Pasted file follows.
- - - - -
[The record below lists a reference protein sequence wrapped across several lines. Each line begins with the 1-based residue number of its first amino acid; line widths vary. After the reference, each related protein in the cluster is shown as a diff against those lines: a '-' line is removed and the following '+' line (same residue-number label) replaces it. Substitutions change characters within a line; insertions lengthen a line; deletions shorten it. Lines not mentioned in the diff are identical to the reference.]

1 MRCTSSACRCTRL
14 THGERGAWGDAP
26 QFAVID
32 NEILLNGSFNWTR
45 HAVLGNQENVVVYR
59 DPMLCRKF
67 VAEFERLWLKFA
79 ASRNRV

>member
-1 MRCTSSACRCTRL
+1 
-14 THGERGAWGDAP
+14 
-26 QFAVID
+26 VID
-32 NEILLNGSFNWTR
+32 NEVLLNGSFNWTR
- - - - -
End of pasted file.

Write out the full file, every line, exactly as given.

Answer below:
[The record below lists a reference protein sequence wrapped across several lines. Each line begins with the 1-based residue number of its first amino acid; line widths vary. After the reference, each related protein in the cluster is shown as a diff against those lines: a '-' line is removed and the following '+' line (same residue-number label) replaces it. Substitutions change characters within a line; insertions lengthen a line; deletions shorten it. Lines not mentioned in the diff are identical to the reference.]

1 MRCTSSACRCTRL
14 THGERGAWGDAP
26 QFAVID
32 NEILLNGSFNWTR
45 HAVLGNQENVVVYR
59 DPMLCRKF
67 VAEFERLWLKFA
79 ASRNRV

>member
-1 MRCTSSACRCTRL
+1 
-14 THGERGAWGDAP
+14 
-26 QFAVID
+26 VID
-32 NEILLNGSFNWTR
+32 NEVLLNGSFNWTR